Programs of Study
The American Studies Program offers a major in American studies. The program's objective is to promote interdisciplinary study and understanding of American history and society; American economic and political institutions and the beliefs, values, codes of behavior, expressive arts, myths, and symbols that constitute American culture. The program assumes that employing an interdisciplinary approach in examining the society in which one is likely to live and work is good preparation for graduate training and for professional careers in a variety of fields, including journalism, communications, law, public service, business, planning, social work, teaching, publishing, historic preservation, and museum work. Courses should be distributed among at least four academic departments or major programs and examine the following key themes:
- Power and Responsibility
What are the forms of power in American society? What role do institutions play in wielding power? How have they evolved over time? Who has power, and how is it manifested in symbolic and practical ways? How much do one's answers to these questions depend on one's position within American society?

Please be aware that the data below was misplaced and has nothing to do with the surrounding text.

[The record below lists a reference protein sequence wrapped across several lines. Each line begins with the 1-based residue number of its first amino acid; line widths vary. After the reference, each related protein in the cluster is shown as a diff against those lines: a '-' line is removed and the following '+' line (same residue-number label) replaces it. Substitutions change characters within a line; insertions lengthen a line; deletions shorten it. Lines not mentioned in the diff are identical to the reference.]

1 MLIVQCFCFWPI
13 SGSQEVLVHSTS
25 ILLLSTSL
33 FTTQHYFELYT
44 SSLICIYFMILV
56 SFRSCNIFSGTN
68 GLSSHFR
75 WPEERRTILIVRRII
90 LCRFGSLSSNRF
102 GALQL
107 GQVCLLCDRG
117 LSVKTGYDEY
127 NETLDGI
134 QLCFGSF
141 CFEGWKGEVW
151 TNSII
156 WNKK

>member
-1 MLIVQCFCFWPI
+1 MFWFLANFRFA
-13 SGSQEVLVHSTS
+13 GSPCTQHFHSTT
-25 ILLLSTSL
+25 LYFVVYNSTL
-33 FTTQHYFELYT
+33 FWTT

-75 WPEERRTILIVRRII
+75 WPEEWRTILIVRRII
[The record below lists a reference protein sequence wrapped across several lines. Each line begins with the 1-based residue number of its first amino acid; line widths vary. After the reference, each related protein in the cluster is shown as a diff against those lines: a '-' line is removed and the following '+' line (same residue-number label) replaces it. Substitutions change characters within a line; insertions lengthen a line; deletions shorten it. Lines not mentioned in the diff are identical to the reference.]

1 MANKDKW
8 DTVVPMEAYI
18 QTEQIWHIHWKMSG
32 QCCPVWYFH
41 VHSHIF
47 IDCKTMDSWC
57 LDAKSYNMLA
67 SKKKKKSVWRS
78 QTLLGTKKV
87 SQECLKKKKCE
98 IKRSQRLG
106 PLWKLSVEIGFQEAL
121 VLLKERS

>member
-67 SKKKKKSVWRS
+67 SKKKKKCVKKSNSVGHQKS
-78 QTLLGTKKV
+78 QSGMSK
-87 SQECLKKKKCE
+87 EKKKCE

What does it mean to talk about someone or something as being American? Are there widely shared beliefs and ideals among those who think of themselves as Americans? Who defines what it means to be an American? What are the uses and abuses of this sort of discourse? How has the issue of identity related to race, class, ethnicity, gender, generation, and region? How have definitions of collective and individual identity changed over time?
- The Natural and Human-Made Environment
How have Americans shaped their geographical habitat and been shaped by it? What kind of material culture have they created? How does it reveal attitudes and beliefs about power, responsibility, and identity? How is the impact of science and technology assessed?
- Cultural and Social Expression
What is the impact of mass communications media, popular culture, and the arts and what is their relation to major social, political, and economic institutions and to freedom of expression in America? To what extent is America a social and/or cultural construction?